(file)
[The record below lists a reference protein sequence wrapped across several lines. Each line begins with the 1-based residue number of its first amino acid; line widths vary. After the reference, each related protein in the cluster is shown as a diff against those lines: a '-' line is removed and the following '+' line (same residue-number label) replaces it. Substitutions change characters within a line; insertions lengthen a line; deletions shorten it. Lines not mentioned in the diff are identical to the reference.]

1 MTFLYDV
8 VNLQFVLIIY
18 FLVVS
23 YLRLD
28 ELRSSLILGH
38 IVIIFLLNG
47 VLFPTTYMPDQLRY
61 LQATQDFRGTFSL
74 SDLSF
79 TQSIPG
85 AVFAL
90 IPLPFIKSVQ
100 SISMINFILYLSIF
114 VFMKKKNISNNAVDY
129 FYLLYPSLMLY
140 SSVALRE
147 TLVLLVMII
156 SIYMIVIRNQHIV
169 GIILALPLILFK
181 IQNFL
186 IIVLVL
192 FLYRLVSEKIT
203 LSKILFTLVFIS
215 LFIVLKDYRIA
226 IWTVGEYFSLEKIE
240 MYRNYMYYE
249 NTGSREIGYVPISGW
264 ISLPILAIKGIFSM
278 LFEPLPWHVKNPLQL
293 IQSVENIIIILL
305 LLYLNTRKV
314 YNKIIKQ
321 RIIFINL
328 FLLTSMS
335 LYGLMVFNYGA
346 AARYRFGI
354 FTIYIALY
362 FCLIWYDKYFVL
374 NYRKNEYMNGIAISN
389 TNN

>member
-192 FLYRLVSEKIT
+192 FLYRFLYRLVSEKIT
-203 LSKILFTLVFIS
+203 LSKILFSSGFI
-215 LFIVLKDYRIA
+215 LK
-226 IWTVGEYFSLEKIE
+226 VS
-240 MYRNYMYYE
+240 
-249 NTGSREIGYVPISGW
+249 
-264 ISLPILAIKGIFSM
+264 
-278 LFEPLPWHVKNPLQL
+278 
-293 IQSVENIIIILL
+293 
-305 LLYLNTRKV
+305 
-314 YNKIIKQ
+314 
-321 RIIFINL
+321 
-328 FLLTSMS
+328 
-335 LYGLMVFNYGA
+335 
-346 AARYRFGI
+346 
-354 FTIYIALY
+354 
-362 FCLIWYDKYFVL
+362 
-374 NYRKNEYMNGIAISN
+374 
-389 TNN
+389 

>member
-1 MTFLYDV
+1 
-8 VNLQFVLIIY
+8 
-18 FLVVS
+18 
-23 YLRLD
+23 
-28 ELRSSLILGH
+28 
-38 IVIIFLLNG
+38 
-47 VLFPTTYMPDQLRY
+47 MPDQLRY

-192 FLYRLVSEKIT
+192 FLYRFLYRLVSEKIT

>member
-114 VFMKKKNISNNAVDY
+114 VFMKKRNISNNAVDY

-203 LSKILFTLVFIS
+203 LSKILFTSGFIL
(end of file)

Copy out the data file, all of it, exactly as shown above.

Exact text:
[The record below lists a reference protein sequence wrapped across several lines. Each line begins with the 1-based residue number of its first amino acid; line widths vary. After the reference, each related protein in the cluster is shown as a diff against those lines: a '-' line is removed and the following '+' line (same residue-number label) replaces it. Substitutions change characters within a line; insertions lengthen a line; deletions shorten it. Lines not mentioned in the diff are identical to the reference.]

1 MTFLYDV
8 VNLQFVLIIY
18 FLVVS
23 YLRLD
28 ELRSSLILGH
38 IVIIFLLNG
47 VLFPTTYMPDQLRY
61 LQATQDFRGTFSL
74 SDLSF
79 TQSIPG
85 AVFAL
90 IPLPFIKSVQ
100 SISMINFILYLSIF
114 VFMKKKNISNNAVDY
129 FYLLYPSLMLY
140 SSVALRE
147 TLVLLVMII
156 SIYMIVIRNQHIV
169 GIILALPLILFK
181 IQNFL
186 IIVLVL
192 FLYRLVSEKIT
203 LSKILFTLVFIS
215 LFIVLKDYRIA
226 IWTVGEYFSLEKIE
240 MYRNYMYYE
249 NTGSREIGYVPISGW
264 ISLPILAIKGIFSM
278 LFEPLPWHVKNPLQL
293 IQSVENIIIILL
305 LLYLNTRKV
314 YNKIIKQ
321 RIIFINL
328 FLLTSMS
335 LYGLMVFNYGA
346 AARYRFGI
354 FTIYIALY
362 FCLIWYDKYFVL
374 NYRKNEYMNGIAISN
389 TNN

>member
-192 FLYRLVSEKIT
+192 FLYRFLYRLVSEKIT
-203 LSKILFTLVFIS
+203 LSKILFSSGFI
-215 LFIVLKDYRIA
+215 LK
-226 IWTVGEYFSLEKIE
+226 VS
-240 MYRNYMYYE
+240 
-249 NTGSREIGYVPISGW
+249 
-264 ISLPILAIKGIFSM
+264 
-278 LFEPLPWHVKNPLQL
+278 
-293 IQSVENIIIILL
+293 
-305 LLYLNTRKV
+305 
-314 YNKIIKQ
+314 
-321 RIIFINL
+321 
-328 FLLTSMS
+328 
-335 LYGLMVFNYGA
+335 
-346 AARYRFGI
+346 
-354 FTIYIALY
+354 
-362 FCLIWYDKYFVL
+362 
-374 NYRKNEYMNGIAISN
+374 
-389 TNN
+389 

>member
-1 MTFLYDV
+1 
-8 VNLQFVLIIY
+8 
-18 FLVVS
+18 
-23 YLRLD
+23 
-28 ELRSSLILGH
+28 
-38 IVIIFLLNG
+38 
-47 VLFPTTYMPDQLRY
+47 MPDQLRY

-192 FLYRLVSEKIT
+192 FLYRFLYRLVSEKIT

>member
-114 VFMKKKNISNNAVDY
+114 VFMKKRNISNNAVDY

-203 LSKILFTLVFIS
+203 LSKILFTSGFIL